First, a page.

5 Hudson Valley Towns That Used to be Called Something Else
Did your ancestors help play a role in naming a Hudson Valley town?
Some of us who were born in the Hudson Valley may have had ancestors who helped settle the towns that we reside in now. Some towns date back to the early 1600s. Your ancestors could have played a role in how the Hudson Valley was shaped.
The amount of history that lives on in the Hudson Valley is incredible. Every town has a story to tell, whether it's something that is known or hidden.
Here are The 5 Hudson Valley Towns That Used To Be Called Something Else
Rhinebeck was once referred to as Kipsbergen.
Where Does The Name Kipsbergen Come From?
According to the Museum of Rhinebeck History, there's a deed that showed a transfer of land between individuals. This would have been done between Jacob Kip and Evert Van Wageningen in regard to the "south of the land" and "to the north of the land".
It was not stated how many acres were involved but there's a large amount that was called "Kipsbergen—so named because the Kips (Henry & Jacob) were the only ones of the 5 partners who signed that 1688 deed with the Indians to actually settle there."
With these documents and information provided from the Museum of Rhinebeck History, it seems that, "Henry’s son John, signer of this 1709 deed, thought he was selling property from his father’s estate. It’s likely that John’s sister Catlyntje was getting married to Matthys Sleight, and this deed was a settlement of her portion of the land."
Therefore, Henry and his brother Jacob would each have a piece of this divided land. "Cipsberg" was also known as Kipsbergen.
Sleepy Hollow, NY
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Sleepy Hollow was once referred to as North Tarrytown.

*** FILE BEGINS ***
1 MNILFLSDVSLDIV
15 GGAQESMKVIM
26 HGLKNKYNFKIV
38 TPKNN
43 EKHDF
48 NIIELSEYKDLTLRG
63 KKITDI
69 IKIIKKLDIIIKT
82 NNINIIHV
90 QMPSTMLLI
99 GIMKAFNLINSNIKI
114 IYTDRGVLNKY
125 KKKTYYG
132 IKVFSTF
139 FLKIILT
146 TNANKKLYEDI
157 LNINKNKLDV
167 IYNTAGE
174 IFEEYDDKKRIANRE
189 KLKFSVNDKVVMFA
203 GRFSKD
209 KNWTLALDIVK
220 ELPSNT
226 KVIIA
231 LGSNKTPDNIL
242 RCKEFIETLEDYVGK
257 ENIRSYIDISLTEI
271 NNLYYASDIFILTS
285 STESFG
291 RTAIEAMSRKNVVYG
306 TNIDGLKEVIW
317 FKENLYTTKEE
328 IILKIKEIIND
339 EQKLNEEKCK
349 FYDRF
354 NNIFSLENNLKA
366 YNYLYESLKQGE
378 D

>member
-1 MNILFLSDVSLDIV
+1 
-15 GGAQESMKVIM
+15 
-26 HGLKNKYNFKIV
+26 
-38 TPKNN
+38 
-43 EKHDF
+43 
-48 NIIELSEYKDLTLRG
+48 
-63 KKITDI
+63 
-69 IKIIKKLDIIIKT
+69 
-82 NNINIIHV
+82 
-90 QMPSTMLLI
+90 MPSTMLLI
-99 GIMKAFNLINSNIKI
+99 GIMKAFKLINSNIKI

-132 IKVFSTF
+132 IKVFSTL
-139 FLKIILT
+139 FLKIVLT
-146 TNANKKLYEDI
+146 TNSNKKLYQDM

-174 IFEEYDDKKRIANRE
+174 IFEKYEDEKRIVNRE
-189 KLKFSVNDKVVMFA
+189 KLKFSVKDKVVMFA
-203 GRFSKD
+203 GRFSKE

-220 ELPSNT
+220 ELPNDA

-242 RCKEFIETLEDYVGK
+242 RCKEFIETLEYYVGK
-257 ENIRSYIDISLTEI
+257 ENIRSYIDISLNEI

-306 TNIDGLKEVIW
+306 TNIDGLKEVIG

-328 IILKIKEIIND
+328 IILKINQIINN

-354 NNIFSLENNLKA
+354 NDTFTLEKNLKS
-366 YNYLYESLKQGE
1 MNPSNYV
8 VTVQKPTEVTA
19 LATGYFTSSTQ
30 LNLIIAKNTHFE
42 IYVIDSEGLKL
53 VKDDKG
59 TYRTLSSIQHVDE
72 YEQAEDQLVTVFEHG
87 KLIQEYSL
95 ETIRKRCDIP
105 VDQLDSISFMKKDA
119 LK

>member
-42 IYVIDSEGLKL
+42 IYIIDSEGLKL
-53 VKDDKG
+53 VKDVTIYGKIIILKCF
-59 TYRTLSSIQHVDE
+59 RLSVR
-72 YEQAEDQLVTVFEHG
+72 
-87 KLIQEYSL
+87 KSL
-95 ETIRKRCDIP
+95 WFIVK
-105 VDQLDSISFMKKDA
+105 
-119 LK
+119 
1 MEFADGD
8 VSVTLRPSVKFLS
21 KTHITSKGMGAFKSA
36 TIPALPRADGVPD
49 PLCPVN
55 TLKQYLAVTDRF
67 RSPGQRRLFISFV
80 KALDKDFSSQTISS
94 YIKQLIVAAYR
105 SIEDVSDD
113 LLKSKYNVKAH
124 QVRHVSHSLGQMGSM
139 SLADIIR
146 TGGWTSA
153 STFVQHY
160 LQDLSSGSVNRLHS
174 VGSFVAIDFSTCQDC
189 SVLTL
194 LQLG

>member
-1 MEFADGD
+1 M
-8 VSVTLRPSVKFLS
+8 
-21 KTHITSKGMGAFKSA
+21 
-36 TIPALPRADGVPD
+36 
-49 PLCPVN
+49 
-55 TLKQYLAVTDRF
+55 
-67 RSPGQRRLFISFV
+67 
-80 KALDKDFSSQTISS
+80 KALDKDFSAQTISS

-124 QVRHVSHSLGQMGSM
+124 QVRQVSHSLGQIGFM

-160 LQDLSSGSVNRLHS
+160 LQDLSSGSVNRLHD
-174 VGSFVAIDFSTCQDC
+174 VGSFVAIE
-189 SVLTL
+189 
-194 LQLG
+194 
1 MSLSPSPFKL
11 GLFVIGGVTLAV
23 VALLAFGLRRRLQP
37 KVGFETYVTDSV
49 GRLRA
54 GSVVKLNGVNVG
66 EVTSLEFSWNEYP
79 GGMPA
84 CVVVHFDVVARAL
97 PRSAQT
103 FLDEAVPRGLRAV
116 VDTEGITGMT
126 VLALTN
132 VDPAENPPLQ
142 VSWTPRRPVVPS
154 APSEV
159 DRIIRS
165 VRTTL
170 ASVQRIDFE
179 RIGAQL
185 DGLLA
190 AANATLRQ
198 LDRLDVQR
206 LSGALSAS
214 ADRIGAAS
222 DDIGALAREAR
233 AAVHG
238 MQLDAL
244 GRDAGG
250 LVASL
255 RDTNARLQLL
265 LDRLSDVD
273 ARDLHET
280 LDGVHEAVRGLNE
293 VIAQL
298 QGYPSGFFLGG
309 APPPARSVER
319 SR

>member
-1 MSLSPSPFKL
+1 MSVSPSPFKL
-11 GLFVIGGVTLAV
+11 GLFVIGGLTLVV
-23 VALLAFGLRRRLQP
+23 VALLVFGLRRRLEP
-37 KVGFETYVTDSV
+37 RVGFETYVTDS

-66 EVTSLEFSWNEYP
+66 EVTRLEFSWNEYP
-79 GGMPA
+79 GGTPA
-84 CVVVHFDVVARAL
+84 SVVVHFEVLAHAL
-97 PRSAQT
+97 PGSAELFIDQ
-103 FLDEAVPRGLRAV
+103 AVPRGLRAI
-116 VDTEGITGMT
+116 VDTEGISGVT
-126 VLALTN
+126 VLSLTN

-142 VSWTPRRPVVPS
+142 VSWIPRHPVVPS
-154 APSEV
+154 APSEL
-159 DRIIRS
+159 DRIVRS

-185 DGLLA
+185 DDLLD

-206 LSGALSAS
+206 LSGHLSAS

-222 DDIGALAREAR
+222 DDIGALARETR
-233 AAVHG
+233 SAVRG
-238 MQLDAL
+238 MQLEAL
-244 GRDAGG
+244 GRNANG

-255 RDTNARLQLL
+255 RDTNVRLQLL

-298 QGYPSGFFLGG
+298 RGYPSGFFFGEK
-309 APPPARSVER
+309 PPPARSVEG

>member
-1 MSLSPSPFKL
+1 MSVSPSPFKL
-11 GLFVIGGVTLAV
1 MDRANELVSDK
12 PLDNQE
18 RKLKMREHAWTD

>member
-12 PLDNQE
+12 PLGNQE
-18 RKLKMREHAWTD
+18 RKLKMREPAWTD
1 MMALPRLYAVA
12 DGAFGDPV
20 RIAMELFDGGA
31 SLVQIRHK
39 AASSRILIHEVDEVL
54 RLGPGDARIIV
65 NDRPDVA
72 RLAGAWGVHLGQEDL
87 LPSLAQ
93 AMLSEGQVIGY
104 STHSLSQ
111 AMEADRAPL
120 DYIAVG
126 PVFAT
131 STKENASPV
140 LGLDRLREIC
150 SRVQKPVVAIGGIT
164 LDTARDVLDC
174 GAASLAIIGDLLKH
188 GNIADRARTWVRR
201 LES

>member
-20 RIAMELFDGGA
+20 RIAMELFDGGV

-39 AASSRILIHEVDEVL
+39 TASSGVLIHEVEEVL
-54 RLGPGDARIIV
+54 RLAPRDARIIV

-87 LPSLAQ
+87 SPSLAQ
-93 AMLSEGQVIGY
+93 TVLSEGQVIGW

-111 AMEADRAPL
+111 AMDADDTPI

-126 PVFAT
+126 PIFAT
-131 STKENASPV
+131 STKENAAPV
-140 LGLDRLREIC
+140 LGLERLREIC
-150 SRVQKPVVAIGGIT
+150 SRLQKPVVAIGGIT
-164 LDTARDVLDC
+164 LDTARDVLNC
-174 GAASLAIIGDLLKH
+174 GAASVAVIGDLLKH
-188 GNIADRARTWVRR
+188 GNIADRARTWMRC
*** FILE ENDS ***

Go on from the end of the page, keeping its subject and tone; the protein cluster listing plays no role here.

Before Sleepy Hollow, NY got its name, it was referred to as North Tarrytown. In the late 1990s, residents voted for this name change to bring Washington Irving's tale to life. This would then create growth, bring in visitors/tourists and create a well-established community.
As of now, thousands of visitors make the trip to Sleepy Hollow. They attend cemetery tours, haunted houses and anything spooky season related during Halloween.
Hurley was once referred to as Nieuw Dorp. According to the National Park Service, it was also known as New Village. It was then discovered in the 1600s by Dutch and Huguenot settlers.
The National Park Service also stated, "Despite its English name, for the next century and more, Hurley remained a Dutch provincial town—in language, customs, and architecture."
Kingston was once referred to as Wiltwyck.
According to the National Park Service, "With the permission of Dir. Gen. Peter Stuyvesant, the settlers laid out the new town on the fertile bottom land of Esopus Creek."
According to The City of Kingston, Kingston was known as being New York's first capital which took place in 1777. However, it "was burned by the British on October 13, 1777, after the Battles of Saratoga. In the 19th century, the city became an important transport hub after the discovery of natural cement in the region, and had both railroad and canal connections."
New Paltz, NY
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New Paltz was once referred to as Old Paltz. According to Historic Huguenot Street and New Paltz Town records, this town was founded in the 1600s by French Huguenots.
According to the Town of New Paltz, these Huguenots, " purchased nearly 40,000 acres of land near the Wallkill River from the Esopus, which became known as the "New Paltz Patent."
The stone houses in New Paltz are still standing today. They can be seen in the National Historic Landmark District located along Huguenot Street right in the village of New Paltz.
Which town history do you find most interesting? Share with us below.